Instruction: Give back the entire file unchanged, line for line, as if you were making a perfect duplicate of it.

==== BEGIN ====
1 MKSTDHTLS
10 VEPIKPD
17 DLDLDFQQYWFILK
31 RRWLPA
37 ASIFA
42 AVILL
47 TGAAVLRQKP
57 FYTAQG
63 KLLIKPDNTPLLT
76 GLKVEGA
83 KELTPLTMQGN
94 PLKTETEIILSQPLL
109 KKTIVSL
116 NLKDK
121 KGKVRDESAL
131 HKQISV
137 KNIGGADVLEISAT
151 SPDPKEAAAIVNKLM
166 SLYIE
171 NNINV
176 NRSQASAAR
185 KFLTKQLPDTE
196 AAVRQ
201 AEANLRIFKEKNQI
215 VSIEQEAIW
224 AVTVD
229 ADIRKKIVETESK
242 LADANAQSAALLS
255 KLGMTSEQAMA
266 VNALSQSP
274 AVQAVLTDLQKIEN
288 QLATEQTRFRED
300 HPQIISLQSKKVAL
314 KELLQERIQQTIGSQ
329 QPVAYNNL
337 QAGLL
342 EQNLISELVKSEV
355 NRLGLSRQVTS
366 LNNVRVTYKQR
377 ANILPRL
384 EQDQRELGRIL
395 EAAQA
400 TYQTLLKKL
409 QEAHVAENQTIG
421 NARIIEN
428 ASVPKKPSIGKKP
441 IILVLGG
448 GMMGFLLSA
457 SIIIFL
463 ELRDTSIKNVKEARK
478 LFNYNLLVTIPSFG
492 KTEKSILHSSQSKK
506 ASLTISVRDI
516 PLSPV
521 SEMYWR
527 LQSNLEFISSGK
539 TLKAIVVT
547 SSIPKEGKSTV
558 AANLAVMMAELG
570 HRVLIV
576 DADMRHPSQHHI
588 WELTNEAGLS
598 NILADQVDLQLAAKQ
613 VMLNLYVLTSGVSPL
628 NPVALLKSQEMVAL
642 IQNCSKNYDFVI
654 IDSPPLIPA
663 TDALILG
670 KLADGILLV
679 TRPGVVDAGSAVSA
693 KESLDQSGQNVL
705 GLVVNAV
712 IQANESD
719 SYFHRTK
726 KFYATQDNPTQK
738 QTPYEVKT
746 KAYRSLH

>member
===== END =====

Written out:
1 MKSTDHTLS
10 VEPIKPD
17 DLDLDFQQYWFILK
31 RRWLPA
37 ASIFA
42 AVILL
47 TGAAVLRQKP
57 FYTAQG
63 KLLIKPDNTPLLT
76 GLKVEGA
83 KELTPLTMQGN
94 PLKTETEIILSQPLL
109 KKTIVSL
116 NLKDK
121 KGKVRDESAL
131 HKQISV
137 KNIGGADVLEISAT
151 SPDPKEAAAIVNKLM
166 SLYIE
171 NNINV
176 NRSQASAAR
185 KFLTKQLPDTE
196 AAVRQ
201 AEANLRIFKEKNQI
215 VSIEQEAIW
224 AVTVD
229 ADIRKKIVETESK
242 LADANAQSAALLS
255 KLGMTSEQAMA
266 VNALSQSP
274 AVQAVLTDLQKIEN
288 QLATEQTRFRED
300 HPQIISLQSKKVAL
314 KELLQERIQQTIGSQ
329 QPVAYNNL
337 QAGLL
342 EQNLISELVKSEV
355 NRLGLSRQVTS
366 LNNVRVTYKQR
377 ANILPRL
384 EQDQRELGRIL
395 EAAQA
400 TYQTLLKKL
409 QEAHVAENQTIG
421 NARIIEN
428 ASVPKKPSIGKKP
441 IILVLGG
448 GMMGFLLSA
457 SIIIFL
463 ELRDTSIKNVKEARK
478 LFNYNLLVTIPSFG
492 KTEKSILHSSQSKK
506 ASLTISVRDI
516 PLSPV
521 SEMYWR
527 LQSNLEFISSGK
539 TLKAIVVT
547 SSIPKEGKSTV
558 AANLAVMMAELG
570 HRVLIV
576 DADMRHPSQHHI
588 WELTNEAGLS
598 NILADQVDLQLAAKQ
613 VMLNLYVLTSGVSPL
628 NPVALLKSQEMVAL
642 IQNCSKNYDFVI
654 IDSPPLIPA
663 TDALILG
670 KLADGILLV
679 TRPGVVDAGSAVSA
693 KESLDQSGQNVL
705 GLVVNAV
712 IQANESD
719 SYFHRTK
726 KFYATQDNPTQK
738 QTPYEVKT
746 KAYRSLH

>member